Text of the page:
By Naeisha Rose
Jamaica Hospital Medical Center in Richmond Hill held a ribbon-cutting ceremony last week for its new state-of-the-art Thomas Santucci Jr., MD Cardiovascular Interventional Suite to treat members of the surrounding community and air travelers at JFK.
The suite was named after the late chairman of the Department of Medicine at the hospital who died earlier this year. The ribbon-cutting was on July 25.
“He came here in 1968 as a cardiologist at a time when we only had two cardiologists — he was one of the two of them,” said hospital spokesman Michael Hinck. “For 30 years he was the chairman of the Department of Medicine and he passed away recently, but it was very important to him to stay on top of the latest trends in cardiac care, so we decided to name the suite after him.”
The 6,500-square-foot space, located at 8900 Van Wyck Expressway, includes two interventional labs, a six-bed recovery unit, a preparation area, and rooms for viewing, treatment and examination, according to a press release.
The purpose of the suite is to serve the local community, which the hospital estimates will produce an increase in admissions for both cardiac disease and stroke in the next five years, and to intervene in cardiovascular cases for travelers from John F. Kennedy International Airport.
“Our hospital is first in line to provide life-saving emergency services to travelers suffering a heart attack, heart failure or other life-threatening heart problems,” said the medical center said. “Each year our ambulances transport approximately 2,500 people from JFK and 10 percent of those emergency cases are the result of a cardiac issue or stroke.”
According to Dr. Zoran Lasic, the director of the Cardiac Cath Lab at the medical center, many of the patients who arrive at the hospital either already had heart issues before they were traveling or they developed thrombosis, which is a blood clot in the circulatory system, because of their inactivity while on a plane.
“Many of [the patients] have pre-existing diseases, and in addition to that there is the cabin pressure, and the duration of the flight predisposes them to risk and the other patients develop thrombosis,” said Lasic. “Imagine sitting on the airplane for five hours…and not moving.”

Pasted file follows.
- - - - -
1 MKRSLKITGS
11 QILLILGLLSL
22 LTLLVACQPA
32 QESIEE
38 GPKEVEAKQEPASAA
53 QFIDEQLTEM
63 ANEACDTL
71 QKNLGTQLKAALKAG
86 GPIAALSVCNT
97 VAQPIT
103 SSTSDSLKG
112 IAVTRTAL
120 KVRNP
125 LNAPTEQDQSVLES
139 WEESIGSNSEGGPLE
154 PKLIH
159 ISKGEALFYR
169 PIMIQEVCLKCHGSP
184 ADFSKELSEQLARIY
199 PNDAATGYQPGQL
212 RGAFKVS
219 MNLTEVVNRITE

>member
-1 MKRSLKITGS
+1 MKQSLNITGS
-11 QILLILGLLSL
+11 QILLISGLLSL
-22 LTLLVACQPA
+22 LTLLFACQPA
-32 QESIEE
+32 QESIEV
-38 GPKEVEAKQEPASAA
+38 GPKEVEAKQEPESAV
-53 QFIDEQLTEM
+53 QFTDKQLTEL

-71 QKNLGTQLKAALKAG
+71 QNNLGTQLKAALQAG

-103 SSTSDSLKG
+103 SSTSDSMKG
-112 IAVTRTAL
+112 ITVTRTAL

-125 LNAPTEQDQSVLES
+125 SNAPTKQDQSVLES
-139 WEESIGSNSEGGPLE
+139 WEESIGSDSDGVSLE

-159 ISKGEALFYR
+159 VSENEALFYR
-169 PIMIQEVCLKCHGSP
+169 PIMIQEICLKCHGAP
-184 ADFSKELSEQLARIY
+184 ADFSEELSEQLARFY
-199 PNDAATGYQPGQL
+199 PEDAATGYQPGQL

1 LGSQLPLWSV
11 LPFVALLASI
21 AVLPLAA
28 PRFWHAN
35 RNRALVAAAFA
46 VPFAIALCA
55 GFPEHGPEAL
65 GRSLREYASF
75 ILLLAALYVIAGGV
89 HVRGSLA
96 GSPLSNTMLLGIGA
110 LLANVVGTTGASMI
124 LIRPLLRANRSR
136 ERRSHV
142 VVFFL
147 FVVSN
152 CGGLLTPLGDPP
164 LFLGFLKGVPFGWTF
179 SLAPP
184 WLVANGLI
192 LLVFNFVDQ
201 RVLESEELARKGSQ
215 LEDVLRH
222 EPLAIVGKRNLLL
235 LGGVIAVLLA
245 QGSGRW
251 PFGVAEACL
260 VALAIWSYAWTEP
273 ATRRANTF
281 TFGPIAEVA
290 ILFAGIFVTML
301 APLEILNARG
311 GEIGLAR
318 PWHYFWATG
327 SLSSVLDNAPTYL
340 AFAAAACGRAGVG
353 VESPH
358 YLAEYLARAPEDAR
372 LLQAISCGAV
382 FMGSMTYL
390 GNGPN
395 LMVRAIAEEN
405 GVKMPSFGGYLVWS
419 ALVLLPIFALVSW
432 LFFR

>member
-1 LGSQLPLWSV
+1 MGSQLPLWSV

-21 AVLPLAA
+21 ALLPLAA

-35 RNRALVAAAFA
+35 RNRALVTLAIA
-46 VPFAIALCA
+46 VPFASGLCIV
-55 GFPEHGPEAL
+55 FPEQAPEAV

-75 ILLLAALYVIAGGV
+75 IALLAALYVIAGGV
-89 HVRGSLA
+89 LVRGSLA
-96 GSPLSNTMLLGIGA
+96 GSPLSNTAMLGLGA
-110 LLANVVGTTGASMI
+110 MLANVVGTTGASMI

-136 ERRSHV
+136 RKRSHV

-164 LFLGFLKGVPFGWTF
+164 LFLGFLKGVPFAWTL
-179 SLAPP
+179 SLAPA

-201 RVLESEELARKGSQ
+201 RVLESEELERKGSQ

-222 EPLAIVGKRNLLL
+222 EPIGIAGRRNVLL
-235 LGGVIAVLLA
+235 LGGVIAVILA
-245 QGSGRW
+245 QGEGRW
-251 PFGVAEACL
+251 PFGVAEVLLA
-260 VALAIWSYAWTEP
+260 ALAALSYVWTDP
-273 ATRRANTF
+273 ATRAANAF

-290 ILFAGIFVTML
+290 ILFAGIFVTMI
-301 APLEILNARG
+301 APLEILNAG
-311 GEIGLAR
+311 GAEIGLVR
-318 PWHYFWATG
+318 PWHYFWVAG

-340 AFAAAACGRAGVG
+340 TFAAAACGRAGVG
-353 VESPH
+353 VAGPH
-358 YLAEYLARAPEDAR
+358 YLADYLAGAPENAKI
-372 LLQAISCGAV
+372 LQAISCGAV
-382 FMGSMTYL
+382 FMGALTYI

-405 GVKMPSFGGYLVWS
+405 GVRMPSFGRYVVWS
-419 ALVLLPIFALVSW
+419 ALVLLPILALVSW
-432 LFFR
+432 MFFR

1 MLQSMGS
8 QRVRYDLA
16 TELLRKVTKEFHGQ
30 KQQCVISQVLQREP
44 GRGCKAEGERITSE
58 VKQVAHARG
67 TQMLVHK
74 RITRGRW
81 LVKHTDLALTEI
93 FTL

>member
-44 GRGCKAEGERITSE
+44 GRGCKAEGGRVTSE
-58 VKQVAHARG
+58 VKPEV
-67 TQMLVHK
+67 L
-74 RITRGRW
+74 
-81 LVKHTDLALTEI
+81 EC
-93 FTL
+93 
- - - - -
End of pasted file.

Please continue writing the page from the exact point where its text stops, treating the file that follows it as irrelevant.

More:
Travelers sitting closer to the window seat who are surrounded by other passengers on planes tend to develop heart issues the most often, according to Lasic.
Thrombosis can lead to a patient having a pulmonary embolism, which is a sudden blockage of arteries in the lung, according to Lasic.
When it comes to the southeast Queens community, the hospital estimates that cardiac disease will increase by 12 percent and stroke admissions will increase by 11 percent within five years because of many risk factors in that population that are not addressed.
Risk factors include lack of activity, obesity, smoking, high cholesterol and blood pressure, and diabetes, according to Lasic.
More than 150 patients are admitted to the hospital for acute heart attack, some of who have a type called STEMI, which means a coronary artery is completely blocked and therefore a large part of the heart muscle is unable to receive blood, according to Lasic.
The southeast Queens community is also developing Type 2 Diabetes at a younger age range, according to Lasic. Traditionally the non-hereditary form of diabetes develops in people in their 40s to 50s, but the people in the local community are developing diabetes in their 30s.
The hospital is also near capacity year-round with its 40-bed unit filled with people in stable condition who have cardiac issues and its seven-bed unit for its coronary care unit for people in need of intensive care, according to Hinck.
The new equipment allows doctors to do full body scans on patients and get precise 3D visualizations of arteries, without having to move the person, and requires less radiation to get the images, according to Lasic. This helps doctors to choose the best course of action and to operate faster.
“This enables us to perform procedures in a fast and accurate fashion to give the best results possible,” said Lasic. “We are working constantly for the best of the community.”
Reach reporter Naeisha Rose by e-mail at nrose